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Showing posts from July, 2011

Avoid Fetch-Object Abuse

Lately I'm finding a lot of instances of the mysql_fetch_object() function being used in a particular codebase I help maintain. Unfortunately, I've yet to see it used correctly. It always seems to be used to retrieve a stdClass object from a query result where mysql_fetch_array() or mysql_fetch_assoc() would be the more appropriate choice.
$row = mysql_fetch_object($result); $kitten = new Kitten(); $kitten->setName($row->name); $kitten->setColor($row->color); ... Put aside the argument that the code should be using PDO or the MySQLi extension instead of the legacy MySQL extension. mysqli_result::fetch_object() and PDOStatement::fetchObject() have the same potential for abuse. The above code is wrong because the returned result is an object but treated like it's an array.

The mysql_fetch_array() and mysql_fetch_assoc() functions are used to retrieve a row from the query's result set. I prefer to use mysql_fetch_assoc() so I can access the values using column…

Smalltalk Challenge: Post 10 - Conclusions

So here I am, more than 20 hours with Smalltalk and 10 blog posts about my experiences as required by the terms of my challenge. Josh said he chose Smalltalk for me because of the language's history of helping giving rise to object-oriented programming, which he thinks I hate. (For the record I don't hate OO; I hate the awkwardness and complexity its over-zealous application inflicts.) But I think secretly he was hoping it would endear me to Java in the same way as I was hoping OCaml would help him see past Java. Smalltalk gave me a newfound respect, not for OO, but for the language's innovations and lasting influence. If anything in relation to current-day OO practices, my experience confirmed how botched OO adoption has been given what it was intended to be. Regardless, while I don't think I'll be using Smalltalk in the foreseeable future, it was definitely fun to explore and gave me a lot of things to think about.

Smalltalk isn't a popular "mainstream&q…

Smalltalk Challenge: Post 9 - Koans

Besides tinkering with turtles and hashes in Squeak, I secretly went back to GNU Smalltalk and went through some of the Smalltalk Koans. Sssh... don't tell Josh!

Programming koans are a series of failing unit tests that a student reads through and corrects. Each test demonstrates a particular concept in the language. They can be a fun way to review one's understanding of a language, and occasionally learn something new. Here's an of a koan:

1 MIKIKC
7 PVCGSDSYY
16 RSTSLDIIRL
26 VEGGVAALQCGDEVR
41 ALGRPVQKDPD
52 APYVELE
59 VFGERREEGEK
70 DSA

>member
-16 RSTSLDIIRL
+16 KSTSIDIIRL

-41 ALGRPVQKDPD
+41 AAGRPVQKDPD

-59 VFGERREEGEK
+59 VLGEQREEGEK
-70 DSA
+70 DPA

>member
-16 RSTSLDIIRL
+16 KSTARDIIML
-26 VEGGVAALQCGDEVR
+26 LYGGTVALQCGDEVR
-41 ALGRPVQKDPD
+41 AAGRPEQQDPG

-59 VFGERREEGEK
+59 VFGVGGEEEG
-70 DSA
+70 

testSingleCharacterFromString [ | string | string := 'Smalltalk'. self expect: (self fillMeIn) toEqual: (string at: 1). self expect: (self fillMeIn) toEqual: (string at: 6). ]When the test suite is run, it displays:
Do not lose hope. Expected value should equal actual value. Expected : FILL ME IN Actual : $S (an instance of Character) TestString#testSingleCharacterFromString has damaged your karma (in src/koans/ name of the method indicates it is possible access the characters that make up …

Smalltalk Challenge: Post 8 - Virtual Images

Virtualization is in vogue right now as companies use such technology to run multiple systems on consolidated hardware. Remember, Smalltalk was designed as a language and an environment. No one is about to replace Windows (or Ubuntu, though I'm tempted) with Smalltalk as their operating system, so it makes sense for it to be implemented as a virtual machine.

Similar to products like VMWare Workstation or VirtualBox, most Smalltalk implementations consist of a Virtual machine (VM) application and an image file. The image file contains the definition and state of the Smalltalk environment which is realized by the VM. It may be helpful to think about the image file as a program saved somewhere on your computer's hard drive, and the VM is your computer's processor that executes the code to do something useful.

A Squeak installation consists of four files: a VM executable and three files that make up the image.
The VM is the interpretor that "runs" a Smalltalk image.Th…

Smalltalk Challenge: Post 7 - Turtles Ahoy!

I can remember going down to the computer lab while in grade school and using Logo on the then state-of-the-art Apple IIe computers. Supposedly Logo allowed students to explore mathematics in a tangible way, but I don't remember doing much more than drawing shapes by moving the little "turtle" around on the green screen and I still don't have much confidence in my math skills 20 years later. I don't think Logo helped kindle my interest in computers, either; games like The Oregon Trail and Where in the World is Carmen Sandiego and the Commodore 64 computer were far more influential to me. But drawing little green triangles and squares was fun. And while Logo may not have been as influential in my education as Papert would have hoped, it was extremely influential to Smalltalk. In fact, the graphics Pen object is actually very similar to Logo's turtle.The Pen class is used for drawing. It inherits from BitBlt which allows it to perform raster drawing on any form…